“Building Bridges or Building Walls? The task of Waldorf Education” – an impression of a lecture by Christopher Clouder

It has been a tradition for years that Christopher, who is also an ENSWaP core group member, gives a lecture during our conferences. This is always a delight and attracts many interested local people, not only the participants of the conference. This is the third time that I have the privilege to give an impression of these lectures. I would like to stress that everything written here has gone through my own sieve, has turned into my interpretation. I hope you take the time to get an impression of my impression…

Christopher started out by a poem written by the Hungarian poet Sándor Kányádi, which was first read out in Hungarian (impressively translated by Peter Zollman), then in English.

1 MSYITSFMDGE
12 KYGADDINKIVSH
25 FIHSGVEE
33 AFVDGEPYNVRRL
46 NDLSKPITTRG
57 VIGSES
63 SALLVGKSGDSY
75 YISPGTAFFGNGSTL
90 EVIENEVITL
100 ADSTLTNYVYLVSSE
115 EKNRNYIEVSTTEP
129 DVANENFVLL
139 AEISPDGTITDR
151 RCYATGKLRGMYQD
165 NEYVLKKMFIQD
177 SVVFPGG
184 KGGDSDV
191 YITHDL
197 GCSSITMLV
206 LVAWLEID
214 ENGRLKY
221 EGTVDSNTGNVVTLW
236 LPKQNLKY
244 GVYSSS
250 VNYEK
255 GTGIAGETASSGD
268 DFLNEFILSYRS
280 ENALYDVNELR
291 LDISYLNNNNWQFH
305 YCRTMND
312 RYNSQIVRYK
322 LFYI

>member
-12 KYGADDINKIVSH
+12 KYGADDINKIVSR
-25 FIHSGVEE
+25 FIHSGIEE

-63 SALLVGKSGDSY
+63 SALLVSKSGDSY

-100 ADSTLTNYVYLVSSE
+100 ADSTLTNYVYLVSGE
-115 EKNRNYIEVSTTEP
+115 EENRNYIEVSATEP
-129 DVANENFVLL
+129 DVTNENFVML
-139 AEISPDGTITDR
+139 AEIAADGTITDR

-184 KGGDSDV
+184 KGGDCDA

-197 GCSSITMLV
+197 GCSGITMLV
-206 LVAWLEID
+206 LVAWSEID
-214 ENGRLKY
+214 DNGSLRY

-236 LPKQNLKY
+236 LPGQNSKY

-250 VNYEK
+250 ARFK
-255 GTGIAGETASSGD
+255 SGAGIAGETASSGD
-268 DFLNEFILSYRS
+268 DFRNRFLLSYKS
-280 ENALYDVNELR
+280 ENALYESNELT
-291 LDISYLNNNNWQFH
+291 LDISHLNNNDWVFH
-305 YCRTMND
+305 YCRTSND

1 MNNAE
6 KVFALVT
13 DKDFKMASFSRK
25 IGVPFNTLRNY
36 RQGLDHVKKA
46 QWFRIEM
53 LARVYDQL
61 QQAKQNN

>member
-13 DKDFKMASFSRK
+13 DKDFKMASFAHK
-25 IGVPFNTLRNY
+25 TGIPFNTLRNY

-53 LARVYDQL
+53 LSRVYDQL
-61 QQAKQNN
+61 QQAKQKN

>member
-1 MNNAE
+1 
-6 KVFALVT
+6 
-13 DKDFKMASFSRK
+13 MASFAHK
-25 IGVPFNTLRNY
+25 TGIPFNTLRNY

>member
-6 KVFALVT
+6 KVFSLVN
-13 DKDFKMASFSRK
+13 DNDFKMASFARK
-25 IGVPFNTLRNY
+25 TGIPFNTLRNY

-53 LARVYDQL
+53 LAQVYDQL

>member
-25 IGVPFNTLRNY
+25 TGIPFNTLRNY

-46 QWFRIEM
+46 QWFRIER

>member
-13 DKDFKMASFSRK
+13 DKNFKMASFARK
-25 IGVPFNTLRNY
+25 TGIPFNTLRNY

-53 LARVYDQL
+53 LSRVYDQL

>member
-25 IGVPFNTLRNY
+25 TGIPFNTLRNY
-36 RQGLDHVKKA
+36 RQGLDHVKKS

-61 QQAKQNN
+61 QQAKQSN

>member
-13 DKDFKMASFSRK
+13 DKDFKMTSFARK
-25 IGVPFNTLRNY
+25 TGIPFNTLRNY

Isten háta mögött

üres az istálló s a jászol
idén se lesz nálunk karácsony
hiába vártok
nem jönnek a három királyok

sok dolga van a teremtőnek
mindenkivel ő sem törődhet
messzi a csillag
mindenüvé nem világíthat

megértjük persze mit tehetnénk
de olyan sötétek az esték
s a szeretetnek
hiánya nagyon dideregtet

előrelátó vagy de mégis
nézz uram a hátad mögé is
ott is lakoznak
s örülnének a mosolyodnak

Behind God’s Back

bare is the crib and bare is the stable
and bare this year is the christmas table
don’t wait for the chime
the three kings are not coming this time

lord there is plenty to be done
you can’t give your time to everyone
the sky is too far
we can’t all expect to see your star

we understand it’s only right
but lord it’s dark and cold at night
and when love is lost
we shiver bitterly from the frost

you see ahead but look behind
there too are people of every kind
so stay for a while
you would delight them with your smile

In history there have always been moments when it was hard to find a smile. We live in such times. There is a present tendency to build walls: in 1980 there were 17 walls to keep people from other countries, cultures, religions out – at the moment there are now 70. We see many more frowns than welcoming smiles. Smiles are important, Antoine de Saint-Exupéry told of a personal experience where he thought he was going to be imminently killed during the Spanish civil war, but because of one of his jailers smiling at him he knew he would be safe.